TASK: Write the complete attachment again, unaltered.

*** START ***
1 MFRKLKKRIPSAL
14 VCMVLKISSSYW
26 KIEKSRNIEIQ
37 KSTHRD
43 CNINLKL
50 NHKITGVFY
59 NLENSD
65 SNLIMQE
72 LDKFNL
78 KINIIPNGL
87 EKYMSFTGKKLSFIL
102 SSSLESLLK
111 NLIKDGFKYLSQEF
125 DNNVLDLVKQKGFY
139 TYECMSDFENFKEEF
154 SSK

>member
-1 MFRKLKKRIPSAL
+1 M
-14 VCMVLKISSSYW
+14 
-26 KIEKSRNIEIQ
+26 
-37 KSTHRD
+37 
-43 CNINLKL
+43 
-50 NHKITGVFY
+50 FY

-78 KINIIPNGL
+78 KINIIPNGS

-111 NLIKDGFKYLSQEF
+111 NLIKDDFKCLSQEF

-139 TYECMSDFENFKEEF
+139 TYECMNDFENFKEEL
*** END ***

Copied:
1 MFRKLKKRIPSAL
14 VCMVLKISSSYW
26 KIEKSRNIEIQ
37 KSTHRD
43 CNINLKL
50 NHKITGVFY
59 NLENSD
65 SNLIMQE
72 LDKFNL
78 KINIIPNGL
87 EKYMSFTGKKLSFIL
102 SSSLESLLK
111 NLIKDGFKYLSQEF
125 DNNVLDLVKQKGFY
139 TYECMSDFENFKEEF
154 SSK

>member
-1 MFRKLKKRIPSAL
+1 M
-14 VCMVLKISSSYW
+14 
-26 KIEKSRNIEIQ
+26 
-37 KSTHRD
+37 
-43 CNINLKL
+43 
-50 NHKITGVFY
+50 FY

-78 KINIIPNGL
+78 KINIIPNGS

-111 NLIKDGFKYLSQEF
+111 NLIKDDFKCLSQEF

-139 TYECMSDFENFKEEF
+139 TYECMNDFENFKEEL